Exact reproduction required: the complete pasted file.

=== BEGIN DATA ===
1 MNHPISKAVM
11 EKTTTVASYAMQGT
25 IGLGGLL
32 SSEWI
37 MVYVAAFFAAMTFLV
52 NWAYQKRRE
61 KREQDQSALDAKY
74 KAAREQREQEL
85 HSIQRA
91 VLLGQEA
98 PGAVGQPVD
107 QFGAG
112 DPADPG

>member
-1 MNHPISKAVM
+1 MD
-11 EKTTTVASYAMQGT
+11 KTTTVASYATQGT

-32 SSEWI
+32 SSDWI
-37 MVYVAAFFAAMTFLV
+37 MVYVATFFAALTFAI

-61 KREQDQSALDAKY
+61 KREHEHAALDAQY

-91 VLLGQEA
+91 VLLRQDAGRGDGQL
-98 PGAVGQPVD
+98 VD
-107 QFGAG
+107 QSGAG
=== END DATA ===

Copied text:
1 MNHPISKAVM
11 EKTTTVASYAMQGT
25 IGLGGLL
32 SSEWI
37 MVYVAAFFAAMTFLV
52 NWAYQKRRE
61 KREQDQSALDAKY
74 KAAREQREQEL
85 HSIQRA
91 VLLGQEA
98 PGAVGQPVD
107 QFGAG
112 DPADPG

>member
-1 MNHPISKAVM
+1 MD
-11 EKTTTVASYAMQGT
+11 KTTTVASYATQGT

-32 SSEWI
+32 SSDWI
-37 MVYVAAFFAAMTFLV
+37 MVYVATFFAALTFAI

-61 KREQDQSALDAKY
+61 KREHEHAALDAQY

-91 VLLGQEA
+91 VLLRQDAGRGDGQL
-98 PGAVGQPVD
+98 VD
-107 QFGAG
+107 QSGAG